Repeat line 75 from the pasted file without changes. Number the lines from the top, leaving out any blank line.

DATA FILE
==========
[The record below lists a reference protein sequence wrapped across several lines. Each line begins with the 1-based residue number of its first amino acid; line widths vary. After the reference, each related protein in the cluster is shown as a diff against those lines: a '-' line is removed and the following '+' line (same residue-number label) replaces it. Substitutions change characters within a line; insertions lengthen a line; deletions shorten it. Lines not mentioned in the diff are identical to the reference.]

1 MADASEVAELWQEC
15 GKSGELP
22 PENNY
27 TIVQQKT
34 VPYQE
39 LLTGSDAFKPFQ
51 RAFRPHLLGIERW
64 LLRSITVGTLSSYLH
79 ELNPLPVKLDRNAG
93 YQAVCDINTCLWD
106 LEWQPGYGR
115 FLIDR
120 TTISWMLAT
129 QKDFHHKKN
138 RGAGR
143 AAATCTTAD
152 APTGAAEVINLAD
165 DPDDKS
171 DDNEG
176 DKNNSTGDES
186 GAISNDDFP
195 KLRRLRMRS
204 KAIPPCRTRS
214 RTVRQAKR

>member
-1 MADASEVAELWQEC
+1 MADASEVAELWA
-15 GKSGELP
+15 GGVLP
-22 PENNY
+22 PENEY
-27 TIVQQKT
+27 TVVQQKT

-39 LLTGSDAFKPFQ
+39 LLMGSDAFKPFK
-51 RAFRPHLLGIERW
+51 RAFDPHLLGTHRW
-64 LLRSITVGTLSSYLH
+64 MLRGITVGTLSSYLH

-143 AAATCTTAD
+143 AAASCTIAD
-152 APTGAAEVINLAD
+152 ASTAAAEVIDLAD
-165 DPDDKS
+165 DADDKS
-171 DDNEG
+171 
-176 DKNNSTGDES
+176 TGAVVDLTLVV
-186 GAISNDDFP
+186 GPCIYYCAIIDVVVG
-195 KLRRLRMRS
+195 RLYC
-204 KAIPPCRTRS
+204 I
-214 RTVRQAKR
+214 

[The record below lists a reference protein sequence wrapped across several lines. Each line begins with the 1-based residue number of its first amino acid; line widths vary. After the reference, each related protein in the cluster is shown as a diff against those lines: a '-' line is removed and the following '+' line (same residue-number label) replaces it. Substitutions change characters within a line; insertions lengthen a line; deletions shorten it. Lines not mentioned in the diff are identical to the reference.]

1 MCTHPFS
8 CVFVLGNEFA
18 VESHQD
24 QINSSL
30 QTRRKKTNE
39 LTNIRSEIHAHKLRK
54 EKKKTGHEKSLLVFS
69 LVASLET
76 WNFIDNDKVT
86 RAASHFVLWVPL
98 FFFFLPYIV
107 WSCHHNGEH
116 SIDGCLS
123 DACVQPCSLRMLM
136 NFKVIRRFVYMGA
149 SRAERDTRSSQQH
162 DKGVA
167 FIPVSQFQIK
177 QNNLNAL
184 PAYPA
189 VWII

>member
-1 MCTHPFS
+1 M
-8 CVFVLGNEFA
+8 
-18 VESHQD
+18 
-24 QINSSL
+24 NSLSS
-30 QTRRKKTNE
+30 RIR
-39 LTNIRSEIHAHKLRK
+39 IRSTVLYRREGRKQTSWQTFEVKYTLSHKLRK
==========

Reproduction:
149 SRAERDTRSSQQH